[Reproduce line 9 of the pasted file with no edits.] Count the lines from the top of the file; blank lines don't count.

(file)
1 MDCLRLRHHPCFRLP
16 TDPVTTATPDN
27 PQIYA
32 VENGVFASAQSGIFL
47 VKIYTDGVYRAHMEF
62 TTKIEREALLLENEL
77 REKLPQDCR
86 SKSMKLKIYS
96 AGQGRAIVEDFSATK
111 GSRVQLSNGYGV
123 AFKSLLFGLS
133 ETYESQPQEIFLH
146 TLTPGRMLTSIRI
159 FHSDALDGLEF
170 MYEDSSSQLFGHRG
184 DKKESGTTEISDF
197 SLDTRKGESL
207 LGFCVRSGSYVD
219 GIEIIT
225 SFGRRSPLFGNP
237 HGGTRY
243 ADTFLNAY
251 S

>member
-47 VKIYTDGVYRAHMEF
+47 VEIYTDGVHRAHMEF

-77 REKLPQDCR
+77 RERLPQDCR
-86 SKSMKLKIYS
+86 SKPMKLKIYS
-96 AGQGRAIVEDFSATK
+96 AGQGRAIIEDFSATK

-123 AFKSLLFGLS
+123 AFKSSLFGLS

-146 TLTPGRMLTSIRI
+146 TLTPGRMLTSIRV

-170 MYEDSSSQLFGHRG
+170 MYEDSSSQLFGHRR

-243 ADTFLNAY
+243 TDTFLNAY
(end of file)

96 AGQGRAIVEDFSATK